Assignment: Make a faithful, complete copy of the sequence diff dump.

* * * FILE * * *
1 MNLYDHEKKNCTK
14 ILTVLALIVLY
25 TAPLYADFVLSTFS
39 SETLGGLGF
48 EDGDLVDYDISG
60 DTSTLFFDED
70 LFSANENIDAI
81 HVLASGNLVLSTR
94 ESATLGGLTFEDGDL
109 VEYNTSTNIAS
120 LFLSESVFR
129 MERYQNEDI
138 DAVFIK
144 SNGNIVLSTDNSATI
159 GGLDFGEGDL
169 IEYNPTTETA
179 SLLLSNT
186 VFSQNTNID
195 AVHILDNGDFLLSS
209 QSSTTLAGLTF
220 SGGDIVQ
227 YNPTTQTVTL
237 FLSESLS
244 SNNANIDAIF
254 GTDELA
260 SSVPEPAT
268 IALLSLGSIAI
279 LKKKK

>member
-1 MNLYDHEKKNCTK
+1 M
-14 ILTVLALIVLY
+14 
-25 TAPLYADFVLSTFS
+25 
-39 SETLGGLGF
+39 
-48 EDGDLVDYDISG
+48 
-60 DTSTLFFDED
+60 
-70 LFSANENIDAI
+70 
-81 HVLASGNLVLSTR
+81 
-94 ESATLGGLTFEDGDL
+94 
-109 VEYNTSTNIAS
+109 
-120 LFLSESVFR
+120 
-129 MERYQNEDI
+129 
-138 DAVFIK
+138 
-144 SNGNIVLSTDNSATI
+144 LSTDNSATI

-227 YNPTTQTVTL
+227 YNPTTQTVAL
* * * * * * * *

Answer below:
1 MNLYDHEKKNCTK
14 ILTVLALIVLY
25 TAPLYADFVLSTFS
39 SETLGGLGF
48 EDGDLVDYDISG
60 DTSTLFFDED
70 LFSANENIDAI
81 HVLASGNLVLSTR
94 ESATLGGLTFEDGDL
109 VEYNTSTNIAS
120 LFLSESVFR
129 MERYQNEDI
138 DAVFIK
144 SNGNIVLSTDNSATI
159 GGLDFGEGDL
169 IEYNPTTETA
179 SLLLSNT
186 VFSQNTNID
195 AVHILDNGDFLLSS
209 QSSTTLAGLTF
220 SGGDIVQ
227 YNPTTQTVTL
237 FLSESLS
244 SNNANIDAIF
254 GTDELA
260 SSVPEPAT
268 IALLSLGSIAI
279 LKKKK

>member
-1 MNLYDHEKKNCTK
+1 M
-14 ILTVLALIVLY
+14 
-25 TAPLYADFVLSTFS
+25 
-39 SETLGGLGF
+39 
-48 EDGDLVDYDISG
+48 
-60 DTSTLFFDED
+60 
-70 LFSANENIDAI
+70 
-81 HVLASGNLVLSTR
+81 
-94 ESATLGGLTFEDGDL
+94 
-109 VEYNTSTNIAS
+109 
-120 LFLSESVFR
+120 
-129 MERYQNEDI
+129 
-138 DAVFIK
+138 
-144 SNGNIVLSTDNSATI
+144 LSTDNSATI

-227 YNPTTQTVTL
+227 YNPTTQTVAL